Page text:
Poland is the only Slav country to come into the fold of the Latin Church,
and then not until 956, the date of its conversion to Christianity. Prior to
that Poland had many primitive forms of beliefs and religion.
The nobles of Poland formed clans along the lines of the Scottish Highland
model, where all clansmen were supposed to be related to each other. The Poles
all bore the same undifferenced arms and they are very different from western
heraldry. An arms design was granted to an entire family rather than an
individual. As in other cultures the insignia of the clan was placed on the
In theory the chiefs of clans were related to the monarch. The heraldic
symbols borrowed heavily on Nordic and runic symbols which have since lost their
meaning and are difficult to describe in proper heraldic terms.
Most of Polish heraldry or designs are unknown outside of Poland, and many of
the commonly used European designs are unknown in Poland.
As far as heraldry goes, all polish arms had the same type of helmet,
surmounted by the same crest of three silver ostrich feathers. The arrow-like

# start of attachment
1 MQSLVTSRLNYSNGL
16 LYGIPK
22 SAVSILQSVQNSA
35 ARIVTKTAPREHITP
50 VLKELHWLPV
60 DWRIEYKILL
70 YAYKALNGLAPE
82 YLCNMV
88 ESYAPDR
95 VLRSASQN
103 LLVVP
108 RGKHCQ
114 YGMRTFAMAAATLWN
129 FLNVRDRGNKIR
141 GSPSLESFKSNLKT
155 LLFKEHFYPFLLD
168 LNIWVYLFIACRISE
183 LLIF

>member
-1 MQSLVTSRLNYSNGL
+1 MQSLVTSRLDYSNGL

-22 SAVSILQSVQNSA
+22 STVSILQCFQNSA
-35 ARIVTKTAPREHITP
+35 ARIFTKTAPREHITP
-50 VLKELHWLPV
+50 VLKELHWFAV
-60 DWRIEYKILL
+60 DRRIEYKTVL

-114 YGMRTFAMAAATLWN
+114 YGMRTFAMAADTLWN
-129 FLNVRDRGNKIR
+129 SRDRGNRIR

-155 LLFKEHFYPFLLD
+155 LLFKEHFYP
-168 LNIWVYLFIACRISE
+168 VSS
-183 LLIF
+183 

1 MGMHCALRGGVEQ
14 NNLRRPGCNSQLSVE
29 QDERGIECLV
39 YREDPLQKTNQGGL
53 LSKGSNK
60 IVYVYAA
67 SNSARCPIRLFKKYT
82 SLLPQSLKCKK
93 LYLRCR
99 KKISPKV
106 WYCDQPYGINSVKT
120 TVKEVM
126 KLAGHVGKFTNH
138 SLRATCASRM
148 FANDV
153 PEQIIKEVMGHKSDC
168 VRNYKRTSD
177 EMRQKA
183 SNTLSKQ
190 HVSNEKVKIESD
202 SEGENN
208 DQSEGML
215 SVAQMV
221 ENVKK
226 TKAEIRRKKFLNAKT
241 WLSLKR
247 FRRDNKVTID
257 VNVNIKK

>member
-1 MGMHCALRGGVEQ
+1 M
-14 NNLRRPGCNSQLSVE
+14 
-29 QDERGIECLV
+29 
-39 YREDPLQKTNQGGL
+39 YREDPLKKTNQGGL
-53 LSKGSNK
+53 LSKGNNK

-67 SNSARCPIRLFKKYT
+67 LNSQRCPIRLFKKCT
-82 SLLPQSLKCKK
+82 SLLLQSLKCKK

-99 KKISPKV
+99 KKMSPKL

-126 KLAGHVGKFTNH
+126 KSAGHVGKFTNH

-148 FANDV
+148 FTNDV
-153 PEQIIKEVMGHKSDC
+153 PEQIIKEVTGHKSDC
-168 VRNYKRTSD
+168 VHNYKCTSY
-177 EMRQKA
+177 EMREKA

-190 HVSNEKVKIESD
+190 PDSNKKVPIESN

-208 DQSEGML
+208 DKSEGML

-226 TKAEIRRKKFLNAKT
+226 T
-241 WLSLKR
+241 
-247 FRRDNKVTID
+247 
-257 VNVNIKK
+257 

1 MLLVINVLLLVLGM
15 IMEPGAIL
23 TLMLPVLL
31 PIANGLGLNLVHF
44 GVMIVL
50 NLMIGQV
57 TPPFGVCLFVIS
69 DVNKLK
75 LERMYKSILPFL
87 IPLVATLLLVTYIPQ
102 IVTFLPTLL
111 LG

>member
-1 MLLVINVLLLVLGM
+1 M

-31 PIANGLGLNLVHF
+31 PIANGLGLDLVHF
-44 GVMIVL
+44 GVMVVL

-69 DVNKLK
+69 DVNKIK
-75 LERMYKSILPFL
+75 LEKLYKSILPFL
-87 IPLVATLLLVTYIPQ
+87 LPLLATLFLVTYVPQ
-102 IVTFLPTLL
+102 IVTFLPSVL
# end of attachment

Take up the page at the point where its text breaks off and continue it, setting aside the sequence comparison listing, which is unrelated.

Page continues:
sign used on many arms was the emblem of the Norse God Thor, the god of war.
This arrow is often referred to as a fleche. This combined with other runic
signs make up most of Slovaic heraldry. With Christianity coming into play the
church decided to add the pagen symbols and add a few cross pieces to them to
make them look more like the form of the Christian cross rather than discourage
their use, or disregard the original designs. In modern heraldry some of these
arches, arrows and crosses have been transposed into fleches, arrows, crescents,
There are thought to be approximately five thousand Coats of Arms that were
preserved in Poland. Unfortunately, the majority of Polish heraldry was
destroyed by the Germans and Russians during World War II, the Germans
destroying any seals they discovered. The Russians used the suppression of
heraldry as a means of squashing the Polish nationality.